80/20 housing

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In the United States, 80/20 housing is multifamily housing program that meets federal guidelines for tax-exempt financing.[1] As the United States continued to experience shortages in affordable housing,[2] the 1986 Tax Reform Act, responsible for the creation of the Low Income Housing Tax Credit (LIHTC), was the first step towards a solution, encouraging the construction of rentals for lower-income households.[3] Specifically, the 80/20 housing structure is effective in high-rent areas for which 80 percent of the buildings apartments are rented at typical market rate, while 20 percent are specific to low- and moderate-income Americans. [4] As far as who qualifies, State Housing Finance Agencies (HFAs) define low income as income below 80 percent of regional median income.[5]

This helps to insinuate diversified income projects while also allowing granting developers funds at lower interest rates.[5] It is a national priority to provide low- and moderate-income families affordable housing, and through the 80/20 program developers can maximize public benefits, while still remaining fluid to changes in the market and financing structure.[6][5]

According to these guidelines, 20 percent of units must be rented to low-income households.[7]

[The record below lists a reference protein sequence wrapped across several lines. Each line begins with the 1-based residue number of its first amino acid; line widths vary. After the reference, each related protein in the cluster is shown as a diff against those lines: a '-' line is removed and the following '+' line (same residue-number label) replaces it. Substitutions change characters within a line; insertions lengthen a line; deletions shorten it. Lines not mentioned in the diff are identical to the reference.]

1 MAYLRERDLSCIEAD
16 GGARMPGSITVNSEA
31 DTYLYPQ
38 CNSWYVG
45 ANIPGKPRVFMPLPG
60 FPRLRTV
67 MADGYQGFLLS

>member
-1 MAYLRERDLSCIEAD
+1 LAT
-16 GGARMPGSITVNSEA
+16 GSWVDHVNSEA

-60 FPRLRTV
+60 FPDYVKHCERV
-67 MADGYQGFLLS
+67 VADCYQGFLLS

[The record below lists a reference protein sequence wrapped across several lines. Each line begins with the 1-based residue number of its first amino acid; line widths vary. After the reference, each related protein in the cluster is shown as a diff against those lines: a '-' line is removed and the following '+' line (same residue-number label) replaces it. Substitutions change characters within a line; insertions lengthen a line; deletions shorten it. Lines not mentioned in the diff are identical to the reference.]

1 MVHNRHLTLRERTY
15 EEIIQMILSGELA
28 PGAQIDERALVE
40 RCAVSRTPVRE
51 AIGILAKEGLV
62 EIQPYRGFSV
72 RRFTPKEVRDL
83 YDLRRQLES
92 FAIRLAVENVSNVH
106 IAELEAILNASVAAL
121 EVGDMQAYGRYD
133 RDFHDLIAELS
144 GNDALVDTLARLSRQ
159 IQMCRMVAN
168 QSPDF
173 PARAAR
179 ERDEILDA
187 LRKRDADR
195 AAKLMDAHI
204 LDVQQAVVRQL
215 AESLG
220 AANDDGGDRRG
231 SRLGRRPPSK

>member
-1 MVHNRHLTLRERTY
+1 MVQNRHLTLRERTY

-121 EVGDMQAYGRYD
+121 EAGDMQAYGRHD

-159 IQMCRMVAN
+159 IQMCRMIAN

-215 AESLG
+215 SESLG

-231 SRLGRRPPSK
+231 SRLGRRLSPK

1. ^ "Frequently Asked Questions: For Apartment Seekers and Homebuyers:What is the 80/20 Program?". Department of Housing Preservation and Development. The City of New York. Archived from the original on April 15, 2012. Retrieved May 2, 2012.
  2. ^ "Mixed-Income Housing: Unanswered Questions" (PDF). Retrieved November 16, 2022.
  3. ^ Low Income Housing Tax Credits (LIHTC); Multifamily housing finance; Low Income Housing Tax Credit Program. Oregon.
  4. ^ Agovino, Theresa (February 18, 2008). "Tax-exempt housing funds are drying up". Crain's New York Business. 24 (7). ProQuest 219147300.
  5. ^ a b c United States (1986). Tax-exempt multifamily rental housing bonds: hearings before the Subcommittee on Oversight of the Committee on Ways and Means, House of Representatives, Ninety-ninth Congress, first session, June 21; and August 1, 1985. Washington: U.S. G.P.O. : For sale by the Supt. of Docs., U.S. G.P.O.
  6. ^ Nwogugu, Michael C. I. (February 1, 2004). "Legal, Economic and Strategy Issues in Housing in the New Economy". SSRN 883571.
  7. ^ "Affordable Housing Information" (PDF). Affordable Housing Information Kit 13th Edition. www.actorsfund.org. Retrieved May 2, 2012.